If there is one famous quote that’s landed me in trouble, it’s one from my favorite football coach Bill Parcells. Parcells was coaching the New England Patriots and he wasn’t getting along with the new owner Robert Kraft because Parcells no longer had a say in player personnel issues. The quote was: “If I’m going to be asked to cook the meal, I’d like to be able to pick the groceries.”
I believe in that quote in the sense that I believe that if I have to “cook” the meal, I should have a say in how the groceries are bought.
When I was the lead fiduciary on a multiple employer plan that was rocked when the previous fiduciary was accused of embezzling money from other plans, I thought I should have a say which third party administrator we should use. I thought that even after making only $125 on the plan and being named in a lawsuit. So I stepped aside and started my own multiple employer plan.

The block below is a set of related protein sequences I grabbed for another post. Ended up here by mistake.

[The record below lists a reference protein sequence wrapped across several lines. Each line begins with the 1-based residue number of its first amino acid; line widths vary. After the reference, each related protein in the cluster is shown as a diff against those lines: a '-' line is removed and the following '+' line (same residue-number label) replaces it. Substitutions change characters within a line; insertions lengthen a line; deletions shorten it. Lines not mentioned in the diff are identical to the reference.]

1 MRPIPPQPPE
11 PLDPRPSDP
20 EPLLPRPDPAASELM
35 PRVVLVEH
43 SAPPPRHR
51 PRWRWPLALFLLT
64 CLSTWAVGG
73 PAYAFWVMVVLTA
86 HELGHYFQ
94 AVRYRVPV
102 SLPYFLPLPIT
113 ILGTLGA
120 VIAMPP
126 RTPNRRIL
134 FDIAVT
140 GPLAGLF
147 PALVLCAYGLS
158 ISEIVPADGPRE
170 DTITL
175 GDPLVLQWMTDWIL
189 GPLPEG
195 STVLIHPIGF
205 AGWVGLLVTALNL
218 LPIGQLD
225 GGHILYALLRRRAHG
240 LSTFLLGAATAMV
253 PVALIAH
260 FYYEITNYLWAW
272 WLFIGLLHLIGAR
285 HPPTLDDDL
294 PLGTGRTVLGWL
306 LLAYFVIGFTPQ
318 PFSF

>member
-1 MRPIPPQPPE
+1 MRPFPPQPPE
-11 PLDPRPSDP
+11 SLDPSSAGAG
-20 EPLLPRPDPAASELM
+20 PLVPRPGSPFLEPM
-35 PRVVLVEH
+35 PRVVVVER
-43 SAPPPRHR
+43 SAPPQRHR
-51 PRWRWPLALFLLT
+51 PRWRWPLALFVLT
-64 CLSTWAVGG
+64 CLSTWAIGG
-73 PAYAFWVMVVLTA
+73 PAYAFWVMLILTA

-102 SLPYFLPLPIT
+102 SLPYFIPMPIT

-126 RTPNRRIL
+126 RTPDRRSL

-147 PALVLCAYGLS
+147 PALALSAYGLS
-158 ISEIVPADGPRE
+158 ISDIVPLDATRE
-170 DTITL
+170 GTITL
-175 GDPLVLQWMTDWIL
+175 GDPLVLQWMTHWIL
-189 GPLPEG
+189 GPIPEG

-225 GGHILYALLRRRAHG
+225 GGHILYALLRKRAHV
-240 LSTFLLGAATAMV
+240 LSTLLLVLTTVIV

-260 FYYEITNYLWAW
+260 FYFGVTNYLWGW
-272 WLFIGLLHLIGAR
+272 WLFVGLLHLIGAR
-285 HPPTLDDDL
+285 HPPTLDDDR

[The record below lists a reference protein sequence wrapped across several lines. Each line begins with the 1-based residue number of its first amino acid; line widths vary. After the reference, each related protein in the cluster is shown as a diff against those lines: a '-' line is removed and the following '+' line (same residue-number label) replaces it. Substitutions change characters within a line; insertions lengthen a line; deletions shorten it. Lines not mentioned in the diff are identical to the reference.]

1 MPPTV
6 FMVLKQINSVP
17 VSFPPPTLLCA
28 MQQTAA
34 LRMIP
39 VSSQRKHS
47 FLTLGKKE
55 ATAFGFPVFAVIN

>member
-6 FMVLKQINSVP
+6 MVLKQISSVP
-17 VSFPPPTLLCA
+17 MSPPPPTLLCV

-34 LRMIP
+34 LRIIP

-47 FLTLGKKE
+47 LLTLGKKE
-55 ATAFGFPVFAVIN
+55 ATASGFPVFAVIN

When I was Vice President of my synagogue and I did a more than proportionate part of the work, I thought I should have a say in which other vice presidents get nominated. The fact that they were bringing back a former President as Vice President who did nothing to increase membership, did nothing to improve the Hebrew School, and negotiated a terrible contract with the caterer got me upset. I wasn’t consulted and I just didn’t want to work with him because his priorities were different than my own since he had zero interest in increasing our membership base and was only concerned with cutting costs. So I quit.
I’m not saying that you should quit what you’re doing, but that when you do a disproportionate amount of the work and you’re not happy with the way the business is being conducted, you should have some say.
As far as the Patriots goes, Parcells quit and they hired Pete Carroll who didn’t work out after 2 years. Then they hired Parcells disciple Bill Belichick and gave him a say in how the groceries are bought. 5 Super Bowl wins later, Parcells was right even though it worked out for his disciple instead.